So we looked at energy activity. Now what does this mean for the overall U.S. economy? Well overall U.S. economy is impacted quite favorably by lower oil prices. Lower prices, the consumer has more disposable income. And you have to remember that gasoline and diesel account for about 65 percent of all oil consumption. So when gasoline prices fall at the pump the consumer has more money to spend. And the EIA has estimated that these low prices add about $550 per household this year, in 2015, compared to last year. So that's not a small amount but also another point to make here is that gasoline is a larger share of lower-income households' budgets. So and these households usually have a higher propensity to consume. So when they have more money in their pocket because of lower gasoline prices they tend to spend. So we expect that retail sales, for example, may go up.

Now the falling prices reduces the cost of energy to firms, which is a positive. But of course also reduces the profitability of producing oil. And well, maybe you don't hear it here in St. Louis but in Texas we see this every day. Companies are laying off. Schlumberger is going to lay off about 9,000. Baker Hughes is laying off thousands. Halliburton is laying off. And the small companies which don't get as much media are laying off people. So you're seeing a lot of layoffs and you're also hearing that they are cutting their capital expenditures. So every firm about 20 to 40 percent decline in capital expenditures. Pioneer just announced yesterday that they were cutting theirs by 40 percent. So it's a lot of expenditure on, well capital expenditures that are going down because of this fall in oil prices.

Now what is the impact overall on U.S. GDP? It depends on the model that you have but the range is a 50 percent fall in oil prices can lead to a .3 to one percent increase in GDP if the price stays around this level for about a year or so. So it's a positive impact on overall GDP. Headline inflation of course also falls because of lower oil prices.

So what about the states? Well how a state is impacted depends on whether they're a producer or if they're a consumer. And so in states that have oil production the oil boom has been a major, major driver of growth. Largest impact of course has been the local economies where all this drilling is going on. When energy prices go up you have the oil and gas employment. You have the support services employment. But then the oil and gas industry is very capital intensive and economists, we call it they have large multipliers, which means for every job in the oil and gas industry there are jobs that are created in other industries such as business and professional services which is legal, accounting, finance, construction even, and leisure and hospitality.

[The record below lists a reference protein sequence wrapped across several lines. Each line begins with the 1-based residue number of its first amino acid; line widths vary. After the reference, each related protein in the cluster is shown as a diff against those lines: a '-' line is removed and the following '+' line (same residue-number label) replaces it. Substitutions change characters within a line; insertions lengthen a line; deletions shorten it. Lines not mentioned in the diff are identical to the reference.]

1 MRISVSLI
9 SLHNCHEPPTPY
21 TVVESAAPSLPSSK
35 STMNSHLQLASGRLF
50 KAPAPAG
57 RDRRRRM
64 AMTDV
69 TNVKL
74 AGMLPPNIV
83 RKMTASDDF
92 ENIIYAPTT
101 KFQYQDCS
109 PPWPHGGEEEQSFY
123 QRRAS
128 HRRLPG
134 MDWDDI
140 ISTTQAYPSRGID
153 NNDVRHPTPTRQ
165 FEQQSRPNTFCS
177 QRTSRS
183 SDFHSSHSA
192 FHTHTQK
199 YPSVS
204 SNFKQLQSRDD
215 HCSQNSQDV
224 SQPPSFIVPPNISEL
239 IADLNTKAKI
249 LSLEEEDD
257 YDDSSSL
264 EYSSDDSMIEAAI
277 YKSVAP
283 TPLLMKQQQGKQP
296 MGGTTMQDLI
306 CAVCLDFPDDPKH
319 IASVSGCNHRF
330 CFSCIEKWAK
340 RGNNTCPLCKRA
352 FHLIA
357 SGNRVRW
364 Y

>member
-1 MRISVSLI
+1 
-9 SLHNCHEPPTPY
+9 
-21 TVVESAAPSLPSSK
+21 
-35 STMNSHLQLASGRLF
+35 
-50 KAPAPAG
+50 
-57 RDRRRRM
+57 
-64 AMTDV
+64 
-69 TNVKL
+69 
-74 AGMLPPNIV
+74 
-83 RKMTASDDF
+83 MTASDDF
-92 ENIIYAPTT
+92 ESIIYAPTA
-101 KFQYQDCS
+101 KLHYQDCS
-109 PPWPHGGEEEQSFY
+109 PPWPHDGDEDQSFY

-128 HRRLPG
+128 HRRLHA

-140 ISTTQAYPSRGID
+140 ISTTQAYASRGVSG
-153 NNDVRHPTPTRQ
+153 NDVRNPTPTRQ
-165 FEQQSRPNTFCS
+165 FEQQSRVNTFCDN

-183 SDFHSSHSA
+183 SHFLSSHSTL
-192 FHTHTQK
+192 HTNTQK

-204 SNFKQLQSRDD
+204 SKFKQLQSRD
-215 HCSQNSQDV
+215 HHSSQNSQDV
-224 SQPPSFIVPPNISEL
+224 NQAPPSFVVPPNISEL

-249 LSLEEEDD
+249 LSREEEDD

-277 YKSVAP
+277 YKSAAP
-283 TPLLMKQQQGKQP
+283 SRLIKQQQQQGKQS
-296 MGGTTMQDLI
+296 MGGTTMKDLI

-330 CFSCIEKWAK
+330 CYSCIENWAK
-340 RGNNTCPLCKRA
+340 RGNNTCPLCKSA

So the other point here also I should make is that the oil and gas industry has the highest wage among all the other industries, so it brings a significant amount of income into these local communities. And of course then the local governments have greater sales taxes and state governments have increased severance taxes so it really benefits the producing region and state quite a bit. And I'm going to give you an example from Texas. So here's Permian Basin employment. This is employment in the Permian Basin. That's the oil-producing counties in the Permian Basin. That's the blue line. And this is indexed so this is looking at employment growth. And then the red line is rest of Texas taking that Permian out of there. And you can see that the growth in the Permian counties has been quite a bit higher than in Texas as a whole. And the number is 13 percent in the Permian versus about eight percent in Texas.

Now we talked about the counties. In the areas that are producing Midland is in the middle of the Permian Basin. Midland, Odessa. So in 2012 in terms of personal income growth Midland had 12 percent growth. It was number one in the country. And Odessa was second. It was 11.5 percent. So you can say well okay, these are tiny places so you're going to get a high increase in growth. But in terms of level, per-capita income in Midland in 2012 was $83,000. It was number one in the nation so it was more income than New York; it was more income than San Francisco, Washington, D.C., whatever. It was number one. We'll see what happens in—we don't have 2013 numbers yet but you know that's going to go down.

And also retail sales I said these guys have a lot of income because it's high wages. Well you can see how retail sales have increased in Midland, not Midland but the Permian counties versus the rest of Texas, 60 percent for the Permian counties versus 27 for the rest of Texas. So local economies have really benefitted.

Related Topics

This popular lecture series addresses key issues and provides the opportunity to ask questions of Fed experts. Views expressed are not necessarily those of the St. Louis Fed or Federal Reserve System.

Contact Us

Ellen Amato | 314‑202‑9909

Media questions

Back to Top